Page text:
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Possible US-led attack on Syria sparks rallies

People calling for U.S. military actiSyriholding sign with images Syrian President Bashar Assad former Iranian President Mahmoud Ahmadinejad shout against

People calling for U.S. military action in Syria, holding a sign with the images of Syrian President Bashar Assad and former Iranian President, Mahmoud Ahmadinejad, shout against others there who do not want military action in Syria, who have formed a human chain in front of them, at the White House, Saturday, Aug. 31, 2013, in Washington. (AP Photo/Carolyn Kaster)

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Updated: August 31, 2013 6:50PM



Protesters around the world took to the streets Saturday to protest for and against a possible U.S.-led attack on Syria as President Barack Obama announced he would seek congressional approval for such a move.

Obama said the United States should take action against Syria to punish it for what it says was a deadly chemical attack that killed more than 1,400 people launched by Syrian President Bashar Assad this month, but he wants Congress to debate the issue and take a vote. Obama has said any possible strike would be limited.

In Houston, home to a large population of Syrian-Americans, about 100 people lined up on opposite sides of a street in an upscale neighborhood to express opposing views on a possible U.S. attack.

“We want any kind of action. The world has stood silently and it’s been too long. Something needs to be done,” said Tamer Barazi, a 23-year-old civil engineer who carried a Syrian flag and a sign stating “Syrian Americans for peace, democracy and freedom in Syria.”

Standing across the street in Houston’s sweltering heat were those opposing U.S. intervention, outnumbering the supporters of an intervention. Some carried signs stating “We Don’t Want Obama’s War” and “Hands Off Syria.”

“How would you like another country to decide who is going to be the president of the United States?” asked 53-year-old Hisam Saker, a Syrian-American property manager who has lived in Houston for 33 years.

In Washington, as Obama addressed the nation from the Rose Garden, crowds of anti-war demonstrators gathered outside the White House. “Obama, hands off Syria” shouted the anti-war demonstrators, who carried yellow signs reading “No War On Syria.”

Across the street, Syrians and Syrian Americans who support U.S. action waved flags from their country and shouted for Assad’s ouster.

“The conflict’s been going on for, what, almost 2 years now. Estimates are 100,000 Syrian civilians have been killed and all of a sudden the U.S. government has manufactured the excuse of the use of chemical weapons in Syria to use that excuse to intervene in Syria,” said Tristan Brosnan, 25, of Washington.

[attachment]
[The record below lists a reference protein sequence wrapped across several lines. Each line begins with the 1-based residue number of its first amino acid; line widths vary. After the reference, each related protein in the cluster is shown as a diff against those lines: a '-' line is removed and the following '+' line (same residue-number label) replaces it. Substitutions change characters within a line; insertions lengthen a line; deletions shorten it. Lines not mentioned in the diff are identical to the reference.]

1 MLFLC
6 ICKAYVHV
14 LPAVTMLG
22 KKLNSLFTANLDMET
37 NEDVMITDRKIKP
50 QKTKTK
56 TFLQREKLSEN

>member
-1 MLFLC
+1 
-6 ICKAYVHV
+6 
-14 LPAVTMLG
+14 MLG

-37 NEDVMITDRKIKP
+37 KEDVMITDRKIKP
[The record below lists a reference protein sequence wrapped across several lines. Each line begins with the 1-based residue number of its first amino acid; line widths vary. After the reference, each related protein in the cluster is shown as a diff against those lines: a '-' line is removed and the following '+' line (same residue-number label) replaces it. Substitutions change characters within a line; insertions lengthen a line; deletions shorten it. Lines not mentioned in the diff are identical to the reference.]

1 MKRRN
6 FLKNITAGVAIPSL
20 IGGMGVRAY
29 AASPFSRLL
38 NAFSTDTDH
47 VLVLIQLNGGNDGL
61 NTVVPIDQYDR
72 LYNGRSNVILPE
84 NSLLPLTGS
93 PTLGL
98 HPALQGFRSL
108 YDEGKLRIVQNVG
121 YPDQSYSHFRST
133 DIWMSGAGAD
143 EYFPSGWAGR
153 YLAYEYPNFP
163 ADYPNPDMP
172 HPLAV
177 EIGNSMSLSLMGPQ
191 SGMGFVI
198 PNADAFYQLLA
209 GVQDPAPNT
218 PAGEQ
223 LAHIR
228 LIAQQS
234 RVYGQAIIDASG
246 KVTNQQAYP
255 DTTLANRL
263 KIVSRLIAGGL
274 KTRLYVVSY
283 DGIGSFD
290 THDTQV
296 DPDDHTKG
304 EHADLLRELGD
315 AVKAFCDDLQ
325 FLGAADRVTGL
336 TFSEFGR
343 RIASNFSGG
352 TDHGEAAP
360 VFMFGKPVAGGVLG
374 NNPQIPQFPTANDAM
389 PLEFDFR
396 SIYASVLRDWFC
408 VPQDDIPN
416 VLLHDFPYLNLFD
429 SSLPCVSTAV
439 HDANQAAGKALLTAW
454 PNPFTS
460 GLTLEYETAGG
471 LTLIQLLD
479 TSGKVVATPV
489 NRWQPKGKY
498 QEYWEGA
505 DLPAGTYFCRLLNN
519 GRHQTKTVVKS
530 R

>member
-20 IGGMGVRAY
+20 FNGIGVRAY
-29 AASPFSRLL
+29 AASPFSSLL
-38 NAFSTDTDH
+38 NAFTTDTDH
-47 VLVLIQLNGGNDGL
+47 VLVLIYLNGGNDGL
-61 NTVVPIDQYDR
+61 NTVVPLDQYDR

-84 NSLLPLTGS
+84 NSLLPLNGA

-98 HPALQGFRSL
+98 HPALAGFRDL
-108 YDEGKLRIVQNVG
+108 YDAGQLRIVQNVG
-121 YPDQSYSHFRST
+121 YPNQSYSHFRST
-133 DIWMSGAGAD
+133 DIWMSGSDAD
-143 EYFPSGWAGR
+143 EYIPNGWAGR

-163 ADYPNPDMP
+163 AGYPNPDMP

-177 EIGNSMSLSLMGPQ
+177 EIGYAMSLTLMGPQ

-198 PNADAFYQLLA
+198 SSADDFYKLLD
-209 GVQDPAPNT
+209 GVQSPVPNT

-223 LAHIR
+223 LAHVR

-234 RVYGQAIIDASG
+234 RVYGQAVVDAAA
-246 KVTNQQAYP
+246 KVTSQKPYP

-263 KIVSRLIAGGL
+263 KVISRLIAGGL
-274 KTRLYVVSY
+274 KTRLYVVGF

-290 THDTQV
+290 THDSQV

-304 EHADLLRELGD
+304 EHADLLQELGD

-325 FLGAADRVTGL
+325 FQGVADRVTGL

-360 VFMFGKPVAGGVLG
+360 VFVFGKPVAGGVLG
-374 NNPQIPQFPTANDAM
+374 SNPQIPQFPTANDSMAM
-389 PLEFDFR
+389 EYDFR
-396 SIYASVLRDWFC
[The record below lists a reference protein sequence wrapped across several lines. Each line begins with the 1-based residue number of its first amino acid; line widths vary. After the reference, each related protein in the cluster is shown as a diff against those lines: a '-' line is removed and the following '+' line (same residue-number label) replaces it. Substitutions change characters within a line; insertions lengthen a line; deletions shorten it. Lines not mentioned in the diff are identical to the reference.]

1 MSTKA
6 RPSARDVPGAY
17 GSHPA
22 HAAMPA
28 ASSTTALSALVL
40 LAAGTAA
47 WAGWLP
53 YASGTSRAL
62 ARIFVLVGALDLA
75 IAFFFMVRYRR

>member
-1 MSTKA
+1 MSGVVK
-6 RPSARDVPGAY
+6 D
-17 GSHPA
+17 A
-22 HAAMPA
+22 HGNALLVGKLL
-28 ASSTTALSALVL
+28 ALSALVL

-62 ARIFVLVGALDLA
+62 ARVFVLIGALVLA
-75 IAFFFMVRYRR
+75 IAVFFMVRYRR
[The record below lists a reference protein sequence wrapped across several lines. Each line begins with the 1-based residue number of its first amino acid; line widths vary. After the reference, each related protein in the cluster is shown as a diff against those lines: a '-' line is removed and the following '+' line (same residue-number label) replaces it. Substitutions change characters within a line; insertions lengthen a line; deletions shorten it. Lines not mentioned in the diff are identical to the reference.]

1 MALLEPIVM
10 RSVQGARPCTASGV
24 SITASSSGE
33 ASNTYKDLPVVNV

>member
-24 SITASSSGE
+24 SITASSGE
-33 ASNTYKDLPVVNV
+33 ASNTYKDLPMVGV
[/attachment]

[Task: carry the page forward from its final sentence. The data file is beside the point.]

In London, more than 1,000 protesters carrying Syrian flags and placards marched to Downing Street and rallied in Trafalgar Square.

And about 700 people turned out for an anti-war demonstration in Frankfurt, Germany, police said. Organizers said only a “sovereign, independent Syria free of foreign interference” would make it possible for the Syrian people to shape the country’s future.

At a protest organized by left-wing opposition parties in Amman, Jordan, Kawthar Arrar described any military intervention as “an aggression on the whole Arab world.” The protesters gathered outside the U.S. embassy, chanting slogans and setting fire to American and Israeli flags.

U.N. inspectors left Syria on Saturday after a four-day, on-site investigation in the area where the chemical attack is suspected.

The protesters in London hailed Thursday’s U.K. parliament vote against British participation as a victory.

“Chemical weapons are terrible weapons, but when you think of all the thousands of people that have been killed by British and American troops in Afghanistan and Iraq you realize that it isn’t true that another war would solve the problem,” former Labour Party lawmaker Tony Benn told the protesters.

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Watch The Associated Press video at: http://www.youtube.com/watch?v=WEL—rVc43hk&feature=share&list=UU52X5wxOL—s5yw0dQk7NtgA

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Associated Press writers Steve LeBlanc and Rodrique Ngowi in Boston, Geir Moulson in Frankfurt, Sylvia Hui in London and Eric Tucker in Washington contributed to this report.



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